Development of Social Skills
Children aren't born with social skills. While your son is an infant, he is preoccupied with learning how to operate his body, building a connection with you, and finding ways to communicate. Babies are not able to recognize the pudgy figure in the mirror as “me” until they are about one year old; not surprisingly, their abilities to relate to others take a while to develop. At first, your son will simply play next to other children (and won't particularly care who they are). But as he becomes more aware (usually around the age of two or three), he will begin to experiment with relationships. Not all of these experiments turn out well.
The Laboratory of Play
Play is truly how a young child learns about his world. He explores, shakes, pokes, and pulls. He grabs and climbs. Unfortunately, when the object of all this activity is another child, scrapes, bumps, and hurt feelings can result. Young children have not yet learned how to share; the idea of playing cooperatively takes some getting used to. A preschooler sees himself as the central figure in his own world, and making room for others takes time and practice.
Imagine Noah, who is three years old when he goes to preschool for the first time. He is an only child, so the busy, noisy world of other children is overwhelming at first. Being a curious, sociable boy, though, Noah finds ways to fit into this new environment and seems to enjoy himself there.
One day, as his father, Keith, is making dinner, Noah begins talking about his day at preschool. “I play with A-Hat,” he says, proudly. Keith, not sure what he's heard, says, “Ahab? Who's that?”
Noah shakes his head impatiently. “Noooo, Dad, I said A-Hat. A-Hat is my friend.” While Keith continues to puzzle over this odd name, Noah chatters about life on the playground and how he and A-Hat climbed the highest on the jungle gym — so high that the teacher asked them to please come down.
By the age of two or three, gender differences appear in the ways children conduct their friendships. Girls often prefer one or two best friends and build intense relationships with them. Boys tend to gather groups of friends, playing less intensely with more people. Boys may express anger through physical aggression, while girls fight with snubs, rumors, and insults.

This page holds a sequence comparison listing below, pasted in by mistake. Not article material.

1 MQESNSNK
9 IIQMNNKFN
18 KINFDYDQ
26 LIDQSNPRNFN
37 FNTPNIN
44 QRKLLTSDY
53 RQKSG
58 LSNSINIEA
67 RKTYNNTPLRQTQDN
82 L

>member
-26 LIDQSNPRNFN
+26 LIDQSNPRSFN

The next day, when Keith drops Noah off at preschool, the mystery is solved. “A-Hat” turns out to be a sturdy three-year-old wearing an Oakland Athletics baseball cap. His name, as it turns out, is James, and he lives just around the corner, but to Noah he remains A-Hat — even without his cap. Not until the boys begin kindergarten at the same school does Noah finally call him James.
Throughout the years of elementary school, James and Noah build a friendship out of baseball, skateboards, and hanging out together. They occasionally fight, usually over the rules of a game or a broken toy, and sometimes they yell at one another. By the next morning, however, they are friends again. Even when Noah's family moves across town and he goes to a different high school, the boys still enjoy hanging out together when the opportunity arises. Their circle of friends widens as the years pass, but they continue to share a special friendship.
“No One Will Play with Me!”
Some children seem to be born with the gift of charm. They make friends easily, are comfortable with new people and situations, and know just how to wriggle their way into a new group of children. Others, however, hang back, cling to parents, and struggle to gain admittance to games and conversations. It is heartbreaking to watch a child sit all alone or to hear him say sadly, “Nobody likes me.”
A child's success in the world of his peers depends in part on his ability to send and receive accurate nonverbal signals. For instance, a child who stands too close to others, talks too loudly, dresses strangely, or touches too often will find it difficult to fit in. Other children appear angry when they don't intend to or do not know how to join a game already in progress.
Researchers now believe that shyness may be genetically influenced; in other words, some people are shy for life. Rather than pushing your child to do something he finds difficult or discouraging, accept his temperament, focus on teaching him coping skills, and be patient as he learns.
The good news about social skills is that they can be taught — and learned. If you can, find an opportunity to observe your boy with other children and see what happens. Preschool staff and teachers may also be able to keep a kind eye on your son and let you know why he is struggling to make friends. Kind, gentle encouragement and opportunities to practice will often solve the problem.